Both Just-In-Time and Just-in-Case: The Demand-Driven-Preferred Approval Plan

Ann Roll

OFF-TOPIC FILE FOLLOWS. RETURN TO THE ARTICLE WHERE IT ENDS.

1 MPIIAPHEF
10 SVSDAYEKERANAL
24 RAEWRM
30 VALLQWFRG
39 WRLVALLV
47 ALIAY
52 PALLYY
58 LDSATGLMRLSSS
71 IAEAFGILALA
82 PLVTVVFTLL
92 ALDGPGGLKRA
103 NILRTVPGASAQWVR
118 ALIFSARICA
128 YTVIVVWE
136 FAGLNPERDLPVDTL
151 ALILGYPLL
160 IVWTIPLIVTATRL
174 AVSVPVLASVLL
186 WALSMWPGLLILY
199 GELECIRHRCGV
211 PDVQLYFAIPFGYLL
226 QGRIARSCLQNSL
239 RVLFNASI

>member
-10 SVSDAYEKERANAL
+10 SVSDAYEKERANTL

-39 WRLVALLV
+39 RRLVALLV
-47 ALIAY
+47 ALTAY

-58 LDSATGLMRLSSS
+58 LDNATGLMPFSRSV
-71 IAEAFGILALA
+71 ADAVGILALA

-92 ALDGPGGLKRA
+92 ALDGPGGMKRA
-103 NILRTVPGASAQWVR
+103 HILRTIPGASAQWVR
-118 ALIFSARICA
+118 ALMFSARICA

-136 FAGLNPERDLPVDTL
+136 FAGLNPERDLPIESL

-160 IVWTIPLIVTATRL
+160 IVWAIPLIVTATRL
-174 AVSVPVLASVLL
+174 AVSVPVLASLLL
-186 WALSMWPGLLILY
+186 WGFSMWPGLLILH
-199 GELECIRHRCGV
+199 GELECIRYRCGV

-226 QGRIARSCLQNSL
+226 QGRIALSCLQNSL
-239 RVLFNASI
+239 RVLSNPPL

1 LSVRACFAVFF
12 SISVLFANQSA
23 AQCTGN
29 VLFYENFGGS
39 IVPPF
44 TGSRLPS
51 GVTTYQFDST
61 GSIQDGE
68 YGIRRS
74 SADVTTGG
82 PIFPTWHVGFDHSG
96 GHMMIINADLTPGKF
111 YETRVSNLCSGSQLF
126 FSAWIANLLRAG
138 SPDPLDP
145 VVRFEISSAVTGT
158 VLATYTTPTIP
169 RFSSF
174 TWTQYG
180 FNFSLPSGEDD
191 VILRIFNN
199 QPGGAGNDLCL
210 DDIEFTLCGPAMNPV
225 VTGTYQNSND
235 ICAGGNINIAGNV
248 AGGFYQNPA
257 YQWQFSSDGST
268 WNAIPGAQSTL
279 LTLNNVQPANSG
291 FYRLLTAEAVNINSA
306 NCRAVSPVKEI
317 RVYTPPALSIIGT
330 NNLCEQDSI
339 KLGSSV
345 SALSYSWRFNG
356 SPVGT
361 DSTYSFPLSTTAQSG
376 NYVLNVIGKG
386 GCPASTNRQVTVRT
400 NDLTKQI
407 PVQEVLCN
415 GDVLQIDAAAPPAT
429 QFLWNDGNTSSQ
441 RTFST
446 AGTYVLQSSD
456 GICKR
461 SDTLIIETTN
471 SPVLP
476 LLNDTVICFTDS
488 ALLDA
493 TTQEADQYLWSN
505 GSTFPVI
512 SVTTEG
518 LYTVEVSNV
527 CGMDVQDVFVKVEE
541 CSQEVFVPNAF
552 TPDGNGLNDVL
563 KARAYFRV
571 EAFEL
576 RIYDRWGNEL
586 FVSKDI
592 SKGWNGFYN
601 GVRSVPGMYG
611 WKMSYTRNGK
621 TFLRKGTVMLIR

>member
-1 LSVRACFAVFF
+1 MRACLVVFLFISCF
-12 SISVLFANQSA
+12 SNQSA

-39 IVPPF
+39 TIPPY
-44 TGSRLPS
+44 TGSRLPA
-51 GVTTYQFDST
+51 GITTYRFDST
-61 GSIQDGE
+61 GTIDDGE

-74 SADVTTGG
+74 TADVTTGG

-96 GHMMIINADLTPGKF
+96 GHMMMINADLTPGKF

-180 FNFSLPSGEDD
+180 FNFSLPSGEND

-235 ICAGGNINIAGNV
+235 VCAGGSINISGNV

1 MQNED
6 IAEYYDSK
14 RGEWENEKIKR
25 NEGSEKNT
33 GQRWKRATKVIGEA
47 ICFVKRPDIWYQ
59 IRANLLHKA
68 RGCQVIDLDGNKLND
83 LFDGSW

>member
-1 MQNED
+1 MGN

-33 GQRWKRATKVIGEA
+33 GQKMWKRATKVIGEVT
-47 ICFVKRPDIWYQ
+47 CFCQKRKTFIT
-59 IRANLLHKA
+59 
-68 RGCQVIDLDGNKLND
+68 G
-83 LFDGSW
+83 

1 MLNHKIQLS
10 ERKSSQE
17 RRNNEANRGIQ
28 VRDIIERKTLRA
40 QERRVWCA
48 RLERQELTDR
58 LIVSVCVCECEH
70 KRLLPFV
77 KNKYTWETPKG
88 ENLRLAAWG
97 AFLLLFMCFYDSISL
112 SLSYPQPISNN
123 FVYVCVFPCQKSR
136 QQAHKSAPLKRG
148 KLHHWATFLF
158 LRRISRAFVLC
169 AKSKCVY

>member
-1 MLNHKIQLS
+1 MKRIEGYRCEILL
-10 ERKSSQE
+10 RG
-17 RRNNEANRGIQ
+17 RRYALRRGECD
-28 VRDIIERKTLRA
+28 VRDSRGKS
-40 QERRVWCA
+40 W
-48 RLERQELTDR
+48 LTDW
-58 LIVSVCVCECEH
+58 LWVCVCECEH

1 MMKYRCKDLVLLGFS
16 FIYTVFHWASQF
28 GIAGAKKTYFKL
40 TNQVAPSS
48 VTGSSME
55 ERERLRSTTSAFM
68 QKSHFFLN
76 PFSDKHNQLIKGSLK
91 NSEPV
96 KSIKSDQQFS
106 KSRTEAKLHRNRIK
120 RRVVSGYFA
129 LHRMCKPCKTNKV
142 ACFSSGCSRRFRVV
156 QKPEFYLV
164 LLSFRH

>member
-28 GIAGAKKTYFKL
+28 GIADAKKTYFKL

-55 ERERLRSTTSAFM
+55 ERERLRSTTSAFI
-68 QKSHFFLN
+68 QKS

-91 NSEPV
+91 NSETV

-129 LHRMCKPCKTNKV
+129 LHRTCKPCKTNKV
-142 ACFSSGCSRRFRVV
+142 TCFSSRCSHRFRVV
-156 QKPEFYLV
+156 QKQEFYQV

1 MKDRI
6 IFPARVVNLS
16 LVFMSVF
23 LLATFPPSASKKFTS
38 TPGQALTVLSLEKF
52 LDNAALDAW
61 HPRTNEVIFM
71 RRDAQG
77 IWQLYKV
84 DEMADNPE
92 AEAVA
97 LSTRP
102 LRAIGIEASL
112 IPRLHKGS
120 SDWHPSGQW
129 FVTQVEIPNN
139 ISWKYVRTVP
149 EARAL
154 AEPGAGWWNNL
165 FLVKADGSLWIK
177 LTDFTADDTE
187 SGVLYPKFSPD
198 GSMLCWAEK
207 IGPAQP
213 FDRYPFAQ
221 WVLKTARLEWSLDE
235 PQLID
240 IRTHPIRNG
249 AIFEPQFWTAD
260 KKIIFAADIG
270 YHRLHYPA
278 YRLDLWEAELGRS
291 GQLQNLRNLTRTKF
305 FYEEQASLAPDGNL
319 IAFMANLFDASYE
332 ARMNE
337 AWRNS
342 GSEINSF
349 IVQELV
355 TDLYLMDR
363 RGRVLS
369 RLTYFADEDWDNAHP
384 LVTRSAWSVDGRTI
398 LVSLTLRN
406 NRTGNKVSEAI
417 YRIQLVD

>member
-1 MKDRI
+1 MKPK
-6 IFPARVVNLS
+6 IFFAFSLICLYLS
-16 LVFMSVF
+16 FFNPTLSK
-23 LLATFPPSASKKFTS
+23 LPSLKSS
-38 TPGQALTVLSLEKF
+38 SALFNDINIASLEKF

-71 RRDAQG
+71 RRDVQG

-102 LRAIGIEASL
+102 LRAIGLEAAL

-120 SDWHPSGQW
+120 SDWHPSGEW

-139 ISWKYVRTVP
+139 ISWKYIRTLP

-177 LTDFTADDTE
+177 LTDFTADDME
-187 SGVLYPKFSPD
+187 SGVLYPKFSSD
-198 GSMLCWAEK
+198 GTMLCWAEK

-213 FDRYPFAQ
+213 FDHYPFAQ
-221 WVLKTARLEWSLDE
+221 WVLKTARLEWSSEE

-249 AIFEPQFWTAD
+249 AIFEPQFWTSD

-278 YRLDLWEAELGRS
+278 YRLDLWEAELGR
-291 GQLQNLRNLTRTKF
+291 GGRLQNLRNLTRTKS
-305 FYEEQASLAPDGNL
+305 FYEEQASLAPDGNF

While demand-driven acquisition (DDA) or patron-driven acquisition (PDA) focuses on providing library materials at a user’s point of need, approval plans attempt to help the library collect everything that might be desired in the future. DDA is the standard method of just-in-time library collecting, while approval plans are a prime example of just-in-case collecting. Therefore, these two methods are often perceived as oppositional library acquisitions practices. Yet, for the start of the 2013–14 fiscal year, California State University, Fullerton’s Pollak Library implemented a hybrid approach of DDA and the approval plan, which came to be known as the DDA-preferred approval plan. This study analyzes the cost and number of books acquired before and after the implementation. Findings demonstrate that the library was able to provide access to a significantly higher number of books in the 2013–14 academic year than in the prior year, and spent much less, suggesting that DDA and the approval plan can work together harmoniously for cost-effective collection building.

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